Stress Management

Target audience

All Staff; Managers; New Staff


Description
The Staff Counsellor's Office (SCO) has developed a new stress management training series that is available for staff at large; directors, managers and supervisors; and staff members preparing for various phases of mission assignment.  The training is provided in a modular format so that agencies and departments can determine which modules best meet particular needs.

 

Purpose/Rationale for Stress Management Training
As indicated by the data provided in Module 1 of the training, stress in the workplace is a significant economic and health care issue. Preparing organizations, at all levels of involvement, to proactively address these critical issues results in the development and maintenance of a psychologically health workplace.  

 

Brief Overview of Training Modules
Module I:  Stress in the Workplace
Unique characteristics of the UN workplace
Definitions of stress, strain, distress, and related terms
Research data on the links between stress, psychosocial well-being, and physical health outcomes/status
General stress risk management strategies

Module II:  Individual Self-Care Practices
The impact of stress on psychosocial health: cognitive, emotional, physical, social/relational and spiritual aspects
Using a personal stress profile as a guide to stress management
Effective self-care practices

Module III:  Organizational Stress Management Practices
Additional data regarding the effects of stress in the workplace
Sources of stress in the workplace
Understanding stress in the workplace as a psychosocial hazard
Models of workplace stress
Effective organizational stress risk management practices

Module IV:  The Stress of Humanitarian Work
Unique aspects of humanitarian work, including risks and benefits
Managing stress throughout the phases of mission assignment: pre-deployment preparation, on-site coping, and post-deployment adjustment

Module V:  The Effects of Traumatic Stress
Definitions
Risk factors
Resiliency factors
Prevention strategies and practices
Guidelines for when to seek professional assistance

 

Anticipated Outcomes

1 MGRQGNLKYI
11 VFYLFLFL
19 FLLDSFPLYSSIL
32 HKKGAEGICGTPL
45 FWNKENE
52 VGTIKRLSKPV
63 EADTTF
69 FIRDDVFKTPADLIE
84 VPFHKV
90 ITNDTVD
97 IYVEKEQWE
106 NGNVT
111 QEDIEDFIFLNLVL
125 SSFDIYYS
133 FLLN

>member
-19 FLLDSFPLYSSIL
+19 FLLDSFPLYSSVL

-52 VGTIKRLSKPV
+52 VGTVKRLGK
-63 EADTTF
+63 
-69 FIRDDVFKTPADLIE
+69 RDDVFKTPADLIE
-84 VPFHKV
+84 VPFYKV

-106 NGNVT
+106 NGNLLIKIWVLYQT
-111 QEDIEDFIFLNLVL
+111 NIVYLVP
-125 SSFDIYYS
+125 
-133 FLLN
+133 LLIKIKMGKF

Increased knowledge of the effects of stress in the workplace
Increased commitment of a percentage of staff members to develop and practice regular self-care strategies
Increased commitment of a percentage of directors, managers and supervisors to commit to the principles of a psychologically healthy workplace
Improved self-care practices for a percentage of staff members preparing for mission assignments

 

Overview
UN staff members and their families may experience a range of emotional and physical demands related to the workplace.  The UN is committed to providing and maintaining a safe and healthy working environment at all times. We aim to comply with our duty to safeguard, so far as is reasonably practicable, the psychological well-being of our staff members. How do we best support our staff during crisis? What are the psychosocial aspects of crisis management? Planning for crisis management entails preparing for the worst case scenario so that managers can best assist our staff during crisis situations. This programme is geared towards equipping managers with crisis management tools. It provides managers with the skills to identify and recognize staff members in need of emotional support during crises.

 

Outcomes
Learn about the concept of Critical Incident Stress Management
Understand how people function during crises
Have the opportunity to practice your crisis response skills

 

Duration
Varied (1 hours-2 days) based of Target Audience and needs assessment

 

Admission
Staff may register directly by contacting:
scolearn@un.org
(212) 963-2482

 

For further information, contact
Dawn Straiton
straiton@un.org
(212) 963-4070